3 points to embrace hot desking

“The world population is currently growing by 74 million people per year – the equivalent of a city the size of San Francisco every three days.”

The workplace is no exception from this growing issue. One way to solve this issue is hot desking. Hot desking is the sharing of desk space in an office usually based on a rotation. Working with non permanent seating is something that I have learnt to deal with over my career. As a consultant onsite we do not always have the luxury of having a permanent desk. Most of the time we have desks but there are moments when we are just armed with laptops and we were placed in a small office room or on a random table in the middle of the hallway.  Here are some of the things that I have learnt to help deal with hot desking to make it a positive experience rather than a hinderance

1. Flexibility
Hot desking works on the concept of a rotation. If there are 5 people on your team, you could have 3-4 desks for your team. The people without desks usually have the option to work from home. Working from home usually requires having a decent Internet connection so that you can do voice over IP calling and to download files from the network. Some workplaces even subsidize this cost if you fit the criteria. Working from home is great because it allows you a good work life balance. You can get your laundry done during the day, have maintenance workers come by without having to take a day off or sign for packages that get delivered. But with great power comes great responsibility, you need to be disciplined. You need self control to prevent yourself from watching YouTube videos and/or surfing Facebook/Twitter all day.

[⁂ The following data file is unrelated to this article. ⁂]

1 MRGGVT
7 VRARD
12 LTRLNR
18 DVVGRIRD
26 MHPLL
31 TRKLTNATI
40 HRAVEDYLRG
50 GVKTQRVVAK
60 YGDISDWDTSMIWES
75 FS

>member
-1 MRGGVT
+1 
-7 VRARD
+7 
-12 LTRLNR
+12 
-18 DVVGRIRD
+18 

2. Getting organized
Over the years we begin to accumulate things over the years with a permanent desk.  Papers, reference books, pens and most of all dust. To be honest I really like the idea of being able to have a picture of your friends/family at work or have pieces of art or posters hanging to personalize the workplace. However with hot desking this is often the first point people realize as something they will lose. Keeping desks tidy creates a welcoming area for the next person to take your seat, nobody likes to walk into a mess. From an information security standpoint keeping desks clear of clutter reduces the risk of sensitive emails that were printed to by lying around for unsuspecting eyes. If this idea of tidy desks is too sterile for your liking, may I suggest having a small picture frame or small pieces of art that can be moved around and stored easily, to give you that little bit of you while you’re at work.

3. Networking
Hot desking is an easy way to meet people who you may have never be in contact with. By moving around we are introduced to new “neighbours” in the office. Personally I have forged some office friendships that kickstarted from a simple “Hello”. Creating connections in the office is a good thing because you may be able to assist one other in a future project or if you find actual common interest you may even make a new friend. Nonetheless, it is great to go into the office and people say “Hi” to you because it makes everything nicer when people know your name.

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